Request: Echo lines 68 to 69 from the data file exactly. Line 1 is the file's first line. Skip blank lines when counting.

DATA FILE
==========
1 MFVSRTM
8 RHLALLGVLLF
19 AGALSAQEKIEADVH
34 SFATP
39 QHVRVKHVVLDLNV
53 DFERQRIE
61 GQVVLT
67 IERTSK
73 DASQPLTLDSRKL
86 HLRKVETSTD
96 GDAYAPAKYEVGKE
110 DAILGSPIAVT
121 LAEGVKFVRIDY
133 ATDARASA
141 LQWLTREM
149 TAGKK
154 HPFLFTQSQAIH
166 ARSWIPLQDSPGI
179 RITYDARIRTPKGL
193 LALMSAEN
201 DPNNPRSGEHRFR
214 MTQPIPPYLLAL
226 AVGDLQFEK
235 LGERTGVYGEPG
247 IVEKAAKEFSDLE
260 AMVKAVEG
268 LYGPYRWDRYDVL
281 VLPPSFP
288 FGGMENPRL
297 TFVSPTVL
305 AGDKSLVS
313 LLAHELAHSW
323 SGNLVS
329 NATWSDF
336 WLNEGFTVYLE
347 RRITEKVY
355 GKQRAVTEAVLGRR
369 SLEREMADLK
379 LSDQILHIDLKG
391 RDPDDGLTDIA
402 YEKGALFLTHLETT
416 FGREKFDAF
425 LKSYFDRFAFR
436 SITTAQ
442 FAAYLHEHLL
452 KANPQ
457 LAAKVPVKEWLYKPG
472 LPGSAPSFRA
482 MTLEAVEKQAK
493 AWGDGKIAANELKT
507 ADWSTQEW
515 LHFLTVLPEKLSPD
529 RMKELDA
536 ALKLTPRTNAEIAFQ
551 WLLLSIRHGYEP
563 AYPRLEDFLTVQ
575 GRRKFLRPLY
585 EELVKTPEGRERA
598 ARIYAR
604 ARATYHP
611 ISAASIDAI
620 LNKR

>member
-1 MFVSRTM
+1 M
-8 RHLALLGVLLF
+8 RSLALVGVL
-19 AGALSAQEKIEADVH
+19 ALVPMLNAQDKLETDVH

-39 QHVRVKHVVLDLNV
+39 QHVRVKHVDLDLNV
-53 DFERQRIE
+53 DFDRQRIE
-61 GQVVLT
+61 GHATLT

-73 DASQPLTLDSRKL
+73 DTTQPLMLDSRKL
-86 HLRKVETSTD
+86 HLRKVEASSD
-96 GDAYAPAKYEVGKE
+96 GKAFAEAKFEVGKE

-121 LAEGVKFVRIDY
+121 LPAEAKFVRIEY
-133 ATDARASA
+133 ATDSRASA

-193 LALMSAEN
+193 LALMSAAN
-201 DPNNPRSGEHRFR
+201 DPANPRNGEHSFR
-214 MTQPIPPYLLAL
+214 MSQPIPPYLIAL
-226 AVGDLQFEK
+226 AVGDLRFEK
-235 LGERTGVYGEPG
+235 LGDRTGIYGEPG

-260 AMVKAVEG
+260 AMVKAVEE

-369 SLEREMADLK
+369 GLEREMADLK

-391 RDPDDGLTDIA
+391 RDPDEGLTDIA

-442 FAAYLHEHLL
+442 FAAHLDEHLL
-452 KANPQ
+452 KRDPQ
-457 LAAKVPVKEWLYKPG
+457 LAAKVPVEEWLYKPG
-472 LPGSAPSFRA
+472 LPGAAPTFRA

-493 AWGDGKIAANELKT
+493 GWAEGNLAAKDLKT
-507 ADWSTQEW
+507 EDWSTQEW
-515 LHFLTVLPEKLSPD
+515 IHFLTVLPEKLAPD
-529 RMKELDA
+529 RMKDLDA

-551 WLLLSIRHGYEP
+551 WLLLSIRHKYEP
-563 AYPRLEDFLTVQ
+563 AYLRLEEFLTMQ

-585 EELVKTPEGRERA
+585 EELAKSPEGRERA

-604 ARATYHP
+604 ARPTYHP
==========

-19 AGALSAQEKIEADVH
+19 ALVPMLNAQDKLETDVH